The scent of Korean contemporary craft

Hyeyoung CHO

1 September 2023

Wookjae Maeng, Remake, 2016, re-interpretation of the Goryeo Dynasty celadon Incense Burner; image courtesy of the artist

Hyeyoung CHO identifies the distinct aroma of Korean culture that imbues its authentic craft.

Every culture has a particular scent, and every person gives off a different fragrance.

In the more direct sense, fragrance in Korea historically was enjoyed for ritual purposes. The use of incense sticks and more began with the spread of Buddhism in Korea – 8th to 14th century. At the time only the people in high positions of the social hierarchy and those in religion were able to enjoy scents. Incense burners of the highest qualities were often made with elaborate decorations requiring highly developed skills. The openwork Goryeo Dynasty incense burner is the epitome of the sensibility that existed at the time. Wookjae Maeng re-interprets this in his own creative language. The technique required to make this burner is intricate, as on the top the openwork or piercing technique is applied while in the middle section, lotus leaves were individually made and attached. The bottom platform is supported by three rabbits. The scent comes out from the top open section.

Celadon Incense Burner with openwork, 9th to 10th Century, Goryeo Dynasty, National Treasure 95, image courtesy of the National Museum of Korea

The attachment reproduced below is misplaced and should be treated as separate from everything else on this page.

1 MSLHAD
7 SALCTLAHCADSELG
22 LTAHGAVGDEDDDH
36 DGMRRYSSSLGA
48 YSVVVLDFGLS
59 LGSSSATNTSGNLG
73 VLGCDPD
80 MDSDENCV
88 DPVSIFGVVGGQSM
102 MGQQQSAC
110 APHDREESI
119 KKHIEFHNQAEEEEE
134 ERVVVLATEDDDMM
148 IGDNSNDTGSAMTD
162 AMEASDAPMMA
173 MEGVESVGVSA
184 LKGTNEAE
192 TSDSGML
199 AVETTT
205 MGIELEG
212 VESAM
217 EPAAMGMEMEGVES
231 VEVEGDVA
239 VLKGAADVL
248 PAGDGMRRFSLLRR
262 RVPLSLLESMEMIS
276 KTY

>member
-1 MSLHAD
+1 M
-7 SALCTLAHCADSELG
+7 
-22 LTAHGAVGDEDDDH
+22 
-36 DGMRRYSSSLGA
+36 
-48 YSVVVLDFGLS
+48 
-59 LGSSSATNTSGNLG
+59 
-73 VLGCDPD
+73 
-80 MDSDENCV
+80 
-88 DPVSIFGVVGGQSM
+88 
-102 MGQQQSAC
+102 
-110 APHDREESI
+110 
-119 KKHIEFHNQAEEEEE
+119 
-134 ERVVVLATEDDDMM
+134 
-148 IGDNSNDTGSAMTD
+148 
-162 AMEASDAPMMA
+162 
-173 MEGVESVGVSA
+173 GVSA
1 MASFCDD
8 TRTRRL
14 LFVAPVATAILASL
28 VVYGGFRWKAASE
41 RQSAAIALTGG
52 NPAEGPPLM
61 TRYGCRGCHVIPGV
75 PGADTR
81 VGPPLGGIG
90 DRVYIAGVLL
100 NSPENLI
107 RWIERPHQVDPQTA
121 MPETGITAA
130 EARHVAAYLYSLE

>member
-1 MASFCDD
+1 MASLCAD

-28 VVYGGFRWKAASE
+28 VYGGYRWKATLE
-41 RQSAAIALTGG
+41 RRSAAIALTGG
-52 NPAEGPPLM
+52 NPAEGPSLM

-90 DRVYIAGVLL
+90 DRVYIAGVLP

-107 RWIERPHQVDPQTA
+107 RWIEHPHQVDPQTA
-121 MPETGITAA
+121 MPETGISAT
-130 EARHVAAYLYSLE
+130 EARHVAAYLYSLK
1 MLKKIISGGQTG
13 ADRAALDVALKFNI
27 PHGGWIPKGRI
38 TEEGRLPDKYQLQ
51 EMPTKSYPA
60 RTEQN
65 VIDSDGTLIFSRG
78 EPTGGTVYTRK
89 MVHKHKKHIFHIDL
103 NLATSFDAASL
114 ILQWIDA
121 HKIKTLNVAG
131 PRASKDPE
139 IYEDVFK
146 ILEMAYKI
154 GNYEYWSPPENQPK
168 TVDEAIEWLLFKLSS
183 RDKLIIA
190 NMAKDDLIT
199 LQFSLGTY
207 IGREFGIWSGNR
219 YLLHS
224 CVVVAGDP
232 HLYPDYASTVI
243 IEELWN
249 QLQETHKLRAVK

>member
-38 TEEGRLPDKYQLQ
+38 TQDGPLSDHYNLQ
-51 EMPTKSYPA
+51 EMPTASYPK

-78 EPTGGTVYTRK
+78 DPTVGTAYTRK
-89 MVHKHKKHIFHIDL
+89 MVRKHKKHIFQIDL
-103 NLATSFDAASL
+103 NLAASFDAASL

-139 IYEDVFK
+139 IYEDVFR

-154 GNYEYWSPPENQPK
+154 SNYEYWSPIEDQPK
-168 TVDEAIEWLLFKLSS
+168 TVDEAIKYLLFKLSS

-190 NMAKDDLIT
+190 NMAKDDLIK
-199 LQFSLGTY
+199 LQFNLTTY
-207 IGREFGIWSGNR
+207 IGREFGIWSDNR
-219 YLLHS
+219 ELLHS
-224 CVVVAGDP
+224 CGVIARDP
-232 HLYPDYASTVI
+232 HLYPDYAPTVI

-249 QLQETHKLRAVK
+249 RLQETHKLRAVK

Furthermore, incense burning is often associated with death, as we pay tribute to dead ancestors as a way of showing respect. Therefore in the Joseon Dynasty, incense burning was minimized. Only in recent years, scent has become a part of mind-relaxing practice among the MZ generation. The older generation still associates it with ancestral rituals. The article is not about scent in the direct sense, but it is about the fragrance of the Korean people and their temperament in terms of making craft. Scent can be interpreted in many different ways and here, I am focusing on today’s sensibility and tendency in craft.

In Korea, there is a sense of warmth deep inside everyone. Historically Korea has been a farming culture and because of that we still believe strongly in sharing even a single grain of rice. Korea has been a community-driven culture for centuries. Firstly the family has a strong presence in every Korean. There is a saying, “a gourd that spills inside the household will inevitably spill outside”. Maintaining harmony between family members is the most important and the saying reflects on keeping order and structure within a family. If one is able to manage the family well, then one is also likely to succeed in society. For centuries based on Confucian beliefs, this has been the core of Korean practice. Secondly, family-associated friends and connections are important just like school alumni. A close network is kept among the related people. Thirdly, neighbors and people in the living community are considered significant. Such Korean customs are referred to as onjeong (溫情) or injeong (人情)’. The closest translation to these words in the English language is “compassion”. This is a sensibility that cannot be felt anywhere else in the world and in my mind, it is the reason for the recent Korean phenomenon – K-Culture, K-Drama, K-Pop and more – the Korean Wave.

The compassion that is deeply embedded in the heart of the Korean people sometimes can be understood as being “nosy”, “interfering” and “tiresome”, as every petty little thing becomes a subject of interest to the average Korean person. The scent of such a characteristic is red and rather poignant like the chilli paste and kimchi that is an everyday diet of the Korean people.